Because they find their Gospel in the Scriptures and not in the fourteenth screening of “The Christmas Prince.”

Because the force of their lives flows from a real child born to a real girl in a real manger, and not from the 9:40 showing of the Last Jedi in Aviation Mall.

No, you seek the meaning of Christmas and the meaning of life neither online, nor on T.V., nor on the big screen. You know that the meaning of life is found on that cross and in that crib.

And you seek him there, like shepherds and wise men before you. For you know, as Pope Francis teaches us that “If we remove Jesus, what is left of Christmas? Just an empty feast….[that] Jesus is the real Christmas…born poor and fragile among us, to give us his love.”

Which is why we come here twice in one long weekend simply to pray with Mary: “Behold, I am the servant of the Lord. May it be done to me according to your word.”

Thursday, December 21, 2017

The end of the semester

Phil Scheer and Valentine Nworah share a laugh as the semester draws to a close. The last of the Final Exams were this morning and professors are all grading papers. Cars were departing for Rochester and all points west, north and south all morning long. Tomorrow Alex Boucher receives candidacy from Bishop Deeley in Portland. Stay tuned for pictures, despite the predicted ice and snow!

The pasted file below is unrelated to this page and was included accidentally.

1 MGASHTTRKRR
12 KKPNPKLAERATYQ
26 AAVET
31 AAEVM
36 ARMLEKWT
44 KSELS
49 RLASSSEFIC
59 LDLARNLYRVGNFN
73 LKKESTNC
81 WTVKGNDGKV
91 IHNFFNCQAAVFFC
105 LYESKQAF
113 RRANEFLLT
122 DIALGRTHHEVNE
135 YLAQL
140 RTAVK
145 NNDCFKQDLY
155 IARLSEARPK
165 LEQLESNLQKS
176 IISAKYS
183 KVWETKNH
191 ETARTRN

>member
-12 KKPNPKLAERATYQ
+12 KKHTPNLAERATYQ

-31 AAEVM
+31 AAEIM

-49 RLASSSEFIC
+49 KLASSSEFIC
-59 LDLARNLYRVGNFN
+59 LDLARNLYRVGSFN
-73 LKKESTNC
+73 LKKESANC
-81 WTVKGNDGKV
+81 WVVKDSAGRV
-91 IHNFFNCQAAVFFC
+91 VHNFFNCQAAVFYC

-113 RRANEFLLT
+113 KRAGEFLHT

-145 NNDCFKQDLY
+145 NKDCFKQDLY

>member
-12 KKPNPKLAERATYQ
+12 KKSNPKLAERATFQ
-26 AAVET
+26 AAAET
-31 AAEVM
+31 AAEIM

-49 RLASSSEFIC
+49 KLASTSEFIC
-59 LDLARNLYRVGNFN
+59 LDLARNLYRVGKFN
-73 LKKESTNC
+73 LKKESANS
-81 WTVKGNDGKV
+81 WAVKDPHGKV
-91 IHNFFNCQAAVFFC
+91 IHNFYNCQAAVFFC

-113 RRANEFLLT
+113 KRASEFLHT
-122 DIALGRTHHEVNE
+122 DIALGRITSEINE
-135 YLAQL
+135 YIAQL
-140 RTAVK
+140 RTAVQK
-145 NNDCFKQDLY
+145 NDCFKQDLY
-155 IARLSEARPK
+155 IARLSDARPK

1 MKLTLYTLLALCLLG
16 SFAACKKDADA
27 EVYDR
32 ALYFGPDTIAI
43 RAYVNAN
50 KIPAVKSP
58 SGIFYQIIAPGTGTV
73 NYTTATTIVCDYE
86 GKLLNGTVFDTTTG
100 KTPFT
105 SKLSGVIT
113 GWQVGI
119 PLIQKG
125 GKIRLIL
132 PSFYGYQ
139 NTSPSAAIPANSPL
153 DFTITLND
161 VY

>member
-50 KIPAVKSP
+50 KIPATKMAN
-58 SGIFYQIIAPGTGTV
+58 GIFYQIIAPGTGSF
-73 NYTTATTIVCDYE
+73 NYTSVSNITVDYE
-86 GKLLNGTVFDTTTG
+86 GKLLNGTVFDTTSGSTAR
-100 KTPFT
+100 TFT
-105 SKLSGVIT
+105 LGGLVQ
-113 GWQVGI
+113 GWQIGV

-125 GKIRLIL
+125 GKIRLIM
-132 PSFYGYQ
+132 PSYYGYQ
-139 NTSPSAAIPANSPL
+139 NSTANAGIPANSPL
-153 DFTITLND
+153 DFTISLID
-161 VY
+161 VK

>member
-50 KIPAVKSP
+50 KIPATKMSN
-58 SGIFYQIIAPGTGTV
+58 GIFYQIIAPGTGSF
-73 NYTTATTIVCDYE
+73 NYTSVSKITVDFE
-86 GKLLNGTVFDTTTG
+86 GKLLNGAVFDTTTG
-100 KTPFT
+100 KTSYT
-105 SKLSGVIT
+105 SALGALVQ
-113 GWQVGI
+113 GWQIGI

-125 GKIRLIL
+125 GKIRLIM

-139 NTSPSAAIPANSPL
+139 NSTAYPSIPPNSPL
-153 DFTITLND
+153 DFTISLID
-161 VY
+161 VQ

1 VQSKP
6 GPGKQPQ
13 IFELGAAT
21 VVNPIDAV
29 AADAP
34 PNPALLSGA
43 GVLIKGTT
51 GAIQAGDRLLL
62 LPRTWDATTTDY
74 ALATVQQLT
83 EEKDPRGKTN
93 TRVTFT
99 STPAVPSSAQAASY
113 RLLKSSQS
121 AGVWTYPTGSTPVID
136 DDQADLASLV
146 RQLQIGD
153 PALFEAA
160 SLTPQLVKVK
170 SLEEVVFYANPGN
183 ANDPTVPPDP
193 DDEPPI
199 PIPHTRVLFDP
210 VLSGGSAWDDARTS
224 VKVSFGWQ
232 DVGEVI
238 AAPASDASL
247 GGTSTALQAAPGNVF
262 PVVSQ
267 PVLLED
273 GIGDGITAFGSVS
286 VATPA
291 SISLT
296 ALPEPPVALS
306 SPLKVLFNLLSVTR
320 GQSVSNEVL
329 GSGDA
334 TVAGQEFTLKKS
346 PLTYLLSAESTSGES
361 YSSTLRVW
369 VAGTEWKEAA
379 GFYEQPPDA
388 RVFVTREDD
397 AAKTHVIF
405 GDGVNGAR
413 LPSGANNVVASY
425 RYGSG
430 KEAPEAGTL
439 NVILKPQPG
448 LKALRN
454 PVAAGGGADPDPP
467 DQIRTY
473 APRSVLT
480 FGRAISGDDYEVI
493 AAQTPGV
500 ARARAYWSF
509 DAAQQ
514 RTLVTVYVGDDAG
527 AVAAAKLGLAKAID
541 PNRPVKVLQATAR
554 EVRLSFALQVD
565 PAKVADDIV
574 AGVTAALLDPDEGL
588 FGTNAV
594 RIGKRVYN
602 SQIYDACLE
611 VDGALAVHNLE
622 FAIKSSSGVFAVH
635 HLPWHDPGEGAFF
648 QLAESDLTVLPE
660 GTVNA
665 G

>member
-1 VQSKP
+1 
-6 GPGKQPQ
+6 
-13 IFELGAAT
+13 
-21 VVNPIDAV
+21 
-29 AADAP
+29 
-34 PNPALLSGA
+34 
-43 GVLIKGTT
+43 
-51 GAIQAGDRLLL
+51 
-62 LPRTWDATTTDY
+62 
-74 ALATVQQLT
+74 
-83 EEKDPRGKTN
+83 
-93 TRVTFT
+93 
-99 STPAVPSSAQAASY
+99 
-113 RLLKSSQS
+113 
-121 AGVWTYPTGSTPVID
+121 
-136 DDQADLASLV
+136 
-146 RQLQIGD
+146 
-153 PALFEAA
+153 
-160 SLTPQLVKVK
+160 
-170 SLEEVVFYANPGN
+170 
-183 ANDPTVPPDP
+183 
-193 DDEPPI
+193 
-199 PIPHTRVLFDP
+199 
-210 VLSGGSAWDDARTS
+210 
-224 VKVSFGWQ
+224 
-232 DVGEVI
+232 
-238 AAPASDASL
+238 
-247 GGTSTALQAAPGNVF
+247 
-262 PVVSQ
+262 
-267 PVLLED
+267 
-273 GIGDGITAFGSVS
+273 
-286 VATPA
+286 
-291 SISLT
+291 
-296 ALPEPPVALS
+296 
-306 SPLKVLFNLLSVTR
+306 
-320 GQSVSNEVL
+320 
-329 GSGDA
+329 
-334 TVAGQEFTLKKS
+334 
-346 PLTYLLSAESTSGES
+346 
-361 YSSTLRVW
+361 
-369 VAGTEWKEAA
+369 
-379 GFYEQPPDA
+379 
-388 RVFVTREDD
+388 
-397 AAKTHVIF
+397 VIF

And pray for all our seminarians, that they might have a joy-filled and safe Christmas Season, until returning for retreat in Kennebunkport on the weekend of January 7th.
Their Rector will be helping out with the Christmas Masses in Queensbury and Lake George, New York.  But more on that in future postings.

Come quickly, we pray, Lord Jesus,
and do not delay,
that those who trust in your compassion
may find solace and relief in your coming.
Who live and reign with God the Father
in the unity of the Holy Spirit,
one God, for ever and ever.

Roman Missal
Collect for the Morning Mass of December 24th

Tuesday, December 19, 2017

Requiescat in pace

1931 - 2017

Archbishop of Boston
1984 - 2002

Requiem aeternam dona ei, Domine, 
et lux perpetua luceat ei. 
Requiescat in pace. Amen.

Christmas Grinch

Rumor had it that the Grinch was skulking around SJS this week, and we finally tracked him down!  He was bearing gifts from BC Food Services and stopped a moment to pose with Stephanie Maggini, our resident expert in all things culinary.

This, of course, is the post-conversion Grinch, who we all recall from the great book by Doctor Seuss:
And then the true meaning of Christmas came through,
And the Grinch found the strength of ten Grinches, plus two!

And now that his heart didn't feel quite so tight,
He whizzed with his load through the bright morning light

With a smile to his soul, he descended Mount Crumpet
Cheerily blowing "Who! Who!" on his trumpet.

He road into Whoville. He brought back their toys.
He brought back their floof to the Who girls and boys.

He brought back their snoof and their tringlers and fuzzles,
Brought back their pantookas, their dafflers and wuzzles.

He brought everything back, all the food for the feast!